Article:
Assistant Professor of History
Steele Brand is Assistant Professor of History at The King’s College in New York City, where he teaches courses on the ancient Mediterranean world and medieval Europe. He received his PhD from Baylor University, his MA from Southwestern Baptist Theological Seminary, and his BA from Texas A&M University. He previously served as the Director of Undergraduate Fellows for the Clements Center for National Security and as a tactical intelligence officer.
Brand’s research focuses on the relationship between farming, citizenship, and soldiering. Constitutional polities—especially premodern, agrarian republics—cultivated a unique set of virtues and a deadly form of civic militarism that created tough citizens who were as involved in politics as they were proficient at defending their political system. Brand has written on these themes in his forthcoming book, Killing for the Republic: Citizen-Soldiers and the Roman Way of War. He has also published articles in journals such as Religions and Humanitas about how this premodern ideal of citizen-soldiers has informed and inspired modern republics, particularly the United States.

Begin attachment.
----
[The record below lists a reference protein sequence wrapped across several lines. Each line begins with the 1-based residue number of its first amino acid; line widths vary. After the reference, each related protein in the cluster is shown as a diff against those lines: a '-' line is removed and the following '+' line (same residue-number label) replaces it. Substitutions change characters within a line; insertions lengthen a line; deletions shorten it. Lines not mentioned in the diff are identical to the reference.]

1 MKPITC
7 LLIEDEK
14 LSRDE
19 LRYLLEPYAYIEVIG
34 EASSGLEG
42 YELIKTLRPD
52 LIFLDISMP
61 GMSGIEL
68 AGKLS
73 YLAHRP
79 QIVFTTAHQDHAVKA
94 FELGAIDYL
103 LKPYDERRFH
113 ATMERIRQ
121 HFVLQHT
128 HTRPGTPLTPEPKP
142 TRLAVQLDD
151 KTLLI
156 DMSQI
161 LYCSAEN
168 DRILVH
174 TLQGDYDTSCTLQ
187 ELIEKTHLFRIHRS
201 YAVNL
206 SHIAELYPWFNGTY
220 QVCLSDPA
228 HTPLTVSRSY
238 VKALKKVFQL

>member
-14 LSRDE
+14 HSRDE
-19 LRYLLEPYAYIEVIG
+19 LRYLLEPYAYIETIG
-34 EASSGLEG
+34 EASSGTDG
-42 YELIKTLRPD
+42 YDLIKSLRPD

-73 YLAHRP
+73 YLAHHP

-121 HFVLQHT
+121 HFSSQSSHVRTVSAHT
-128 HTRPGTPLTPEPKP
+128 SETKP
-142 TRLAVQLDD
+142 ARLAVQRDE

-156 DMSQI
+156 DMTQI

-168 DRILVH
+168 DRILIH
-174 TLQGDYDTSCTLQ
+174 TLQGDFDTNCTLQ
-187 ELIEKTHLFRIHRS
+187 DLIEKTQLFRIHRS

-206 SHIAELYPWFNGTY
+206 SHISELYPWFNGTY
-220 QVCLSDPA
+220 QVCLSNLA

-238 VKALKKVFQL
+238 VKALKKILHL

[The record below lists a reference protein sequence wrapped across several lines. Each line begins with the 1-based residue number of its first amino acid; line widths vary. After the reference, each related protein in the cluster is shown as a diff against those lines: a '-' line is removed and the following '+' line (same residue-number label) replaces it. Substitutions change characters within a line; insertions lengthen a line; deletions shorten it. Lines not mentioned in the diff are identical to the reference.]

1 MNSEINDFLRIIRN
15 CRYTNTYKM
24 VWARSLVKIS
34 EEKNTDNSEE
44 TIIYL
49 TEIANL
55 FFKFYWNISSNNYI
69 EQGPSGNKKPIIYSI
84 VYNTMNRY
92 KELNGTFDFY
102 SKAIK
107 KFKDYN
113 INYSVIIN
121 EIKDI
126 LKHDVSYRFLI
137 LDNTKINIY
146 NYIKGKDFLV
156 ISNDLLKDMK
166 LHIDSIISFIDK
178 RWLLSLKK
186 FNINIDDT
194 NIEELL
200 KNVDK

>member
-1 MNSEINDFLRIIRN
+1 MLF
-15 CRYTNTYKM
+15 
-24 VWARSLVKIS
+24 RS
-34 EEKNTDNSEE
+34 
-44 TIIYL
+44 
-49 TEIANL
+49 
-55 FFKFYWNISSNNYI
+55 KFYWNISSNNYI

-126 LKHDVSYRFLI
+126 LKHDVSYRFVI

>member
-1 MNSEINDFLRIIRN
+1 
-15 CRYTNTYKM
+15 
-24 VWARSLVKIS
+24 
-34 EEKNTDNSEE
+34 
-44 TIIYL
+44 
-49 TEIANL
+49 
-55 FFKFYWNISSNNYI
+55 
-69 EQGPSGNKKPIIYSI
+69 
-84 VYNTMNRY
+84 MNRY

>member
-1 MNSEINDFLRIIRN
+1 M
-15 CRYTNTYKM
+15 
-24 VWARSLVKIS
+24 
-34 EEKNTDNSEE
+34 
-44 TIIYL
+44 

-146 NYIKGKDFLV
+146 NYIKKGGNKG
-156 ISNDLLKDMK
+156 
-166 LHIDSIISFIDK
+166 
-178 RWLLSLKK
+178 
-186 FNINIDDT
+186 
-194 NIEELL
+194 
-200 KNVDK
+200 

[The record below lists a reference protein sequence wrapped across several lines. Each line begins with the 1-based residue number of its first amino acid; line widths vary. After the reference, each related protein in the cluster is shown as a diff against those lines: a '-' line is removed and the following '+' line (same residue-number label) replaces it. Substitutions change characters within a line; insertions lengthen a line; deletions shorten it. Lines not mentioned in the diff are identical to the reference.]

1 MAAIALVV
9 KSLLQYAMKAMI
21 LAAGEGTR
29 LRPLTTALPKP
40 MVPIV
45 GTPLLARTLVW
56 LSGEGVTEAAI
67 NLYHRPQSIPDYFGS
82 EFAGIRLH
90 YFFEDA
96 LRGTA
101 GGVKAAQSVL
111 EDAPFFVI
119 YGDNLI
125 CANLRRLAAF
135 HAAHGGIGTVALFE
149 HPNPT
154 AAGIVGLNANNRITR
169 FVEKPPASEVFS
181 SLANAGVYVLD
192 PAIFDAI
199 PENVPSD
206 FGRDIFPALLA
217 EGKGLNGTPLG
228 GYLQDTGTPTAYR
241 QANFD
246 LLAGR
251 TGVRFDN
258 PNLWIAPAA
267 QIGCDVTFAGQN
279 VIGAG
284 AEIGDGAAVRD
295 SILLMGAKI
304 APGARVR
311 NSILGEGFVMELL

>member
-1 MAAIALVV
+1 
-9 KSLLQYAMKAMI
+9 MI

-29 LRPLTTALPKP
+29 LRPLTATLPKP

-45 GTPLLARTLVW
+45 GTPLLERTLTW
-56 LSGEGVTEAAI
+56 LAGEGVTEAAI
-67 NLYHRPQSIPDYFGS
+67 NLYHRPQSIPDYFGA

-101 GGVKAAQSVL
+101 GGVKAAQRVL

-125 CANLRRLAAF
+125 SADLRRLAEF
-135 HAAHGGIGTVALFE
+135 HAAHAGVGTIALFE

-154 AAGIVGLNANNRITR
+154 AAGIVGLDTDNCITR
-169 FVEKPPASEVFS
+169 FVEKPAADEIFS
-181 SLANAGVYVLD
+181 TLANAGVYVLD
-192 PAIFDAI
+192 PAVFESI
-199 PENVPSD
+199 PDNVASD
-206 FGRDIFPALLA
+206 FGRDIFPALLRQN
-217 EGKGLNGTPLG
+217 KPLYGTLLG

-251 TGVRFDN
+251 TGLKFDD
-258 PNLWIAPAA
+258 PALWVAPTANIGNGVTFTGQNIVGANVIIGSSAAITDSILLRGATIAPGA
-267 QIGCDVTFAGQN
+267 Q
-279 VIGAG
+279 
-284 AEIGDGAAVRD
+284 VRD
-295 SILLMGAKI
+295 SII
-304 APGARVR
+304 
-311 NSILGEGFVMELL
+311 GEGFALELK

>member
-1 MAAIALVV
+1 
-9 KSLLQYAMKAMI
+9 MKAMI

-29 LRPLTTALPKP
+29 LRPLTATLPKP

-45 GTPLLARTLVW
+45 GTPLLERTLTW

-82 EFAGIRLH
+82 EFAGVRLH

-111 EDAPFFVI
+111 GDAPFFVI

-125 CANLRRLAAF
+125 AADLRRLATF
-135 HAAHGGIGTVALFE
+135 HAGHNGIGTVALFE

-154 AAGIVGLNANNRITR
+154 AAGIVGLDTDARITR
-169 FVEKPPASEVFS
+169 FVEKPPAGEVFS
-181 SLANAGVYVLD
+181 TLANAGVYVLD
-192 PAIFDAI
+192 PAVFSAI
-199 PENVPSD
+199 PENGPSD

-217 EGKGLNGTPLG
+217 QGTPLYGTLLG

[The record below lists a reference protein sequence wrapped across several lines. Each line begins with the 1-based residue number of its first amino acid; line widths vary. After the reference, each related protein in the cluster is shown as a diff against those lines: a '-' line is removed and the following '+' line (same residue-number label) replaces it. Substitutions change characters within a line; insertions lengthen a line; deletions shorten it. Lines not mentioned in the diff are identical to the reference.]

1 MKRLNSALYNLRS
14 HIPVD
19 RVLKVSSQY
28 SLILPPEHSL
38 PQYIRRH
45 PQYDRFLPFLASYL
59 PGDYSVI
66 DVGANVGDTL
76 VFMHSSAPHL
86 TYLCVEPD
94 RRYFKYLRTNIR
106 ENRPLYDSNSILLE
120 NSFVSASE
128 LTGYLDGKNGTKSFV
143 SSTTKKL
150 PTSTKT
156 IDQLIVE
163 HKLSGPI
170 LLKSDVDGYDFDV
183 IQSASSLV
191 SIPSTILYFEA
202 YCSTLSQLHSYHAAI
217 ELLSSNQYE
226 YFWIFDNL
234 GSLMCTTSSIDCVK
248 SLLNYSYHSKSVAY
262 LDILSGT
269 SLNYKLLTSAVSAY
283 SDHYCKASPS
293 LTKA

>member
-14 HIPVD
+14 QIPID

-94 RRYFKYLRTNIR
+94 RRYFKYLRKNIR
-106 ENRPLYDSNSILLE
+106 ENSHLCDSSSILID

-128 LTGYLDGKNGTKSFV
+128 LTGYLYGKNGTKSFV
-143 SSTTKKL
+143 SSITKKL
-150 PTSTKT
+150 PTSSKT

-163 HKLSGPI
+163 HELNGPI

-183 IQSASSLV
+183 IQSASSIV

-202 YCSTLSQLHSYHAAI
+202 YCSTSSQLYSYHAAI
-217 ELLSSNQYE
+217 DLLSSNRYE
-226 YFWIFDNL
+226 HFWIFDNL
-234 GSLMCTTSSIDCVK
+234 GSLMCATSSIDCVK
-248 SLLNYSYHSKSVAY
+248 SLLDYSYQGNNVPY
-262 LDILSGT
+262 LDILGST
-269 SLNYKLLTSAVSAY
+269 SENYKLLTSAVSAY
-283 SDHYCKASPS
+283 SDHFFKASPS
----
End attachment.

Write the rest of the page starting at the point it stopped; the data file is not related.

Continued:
His teaching explores how the public life of the spirit binds people together within a polity. His classes also emphasize how these polities or collections of polities (civilizations) intersect in the great diplomatic and military events of history. And because the lives of specific individuals so often reflect and define this broader narrative, he uses anecdotes, primary source readings, and film to illuminate how certain men and women—often unexpectedly—directed the course of their people’s story.
Steele lives in his Hunterdon County hobbit hole with his wife and five shirelings. For more information about Steele and his research, see steelebrand.com.
Time at King's: August 2015 to Present
Ph.D. Church-State Studies
M.A. Theology / Biblical Studies
Southwestern Baptist Theological Seminary
B.A. Political Science/ History
Texas A&M University - College Station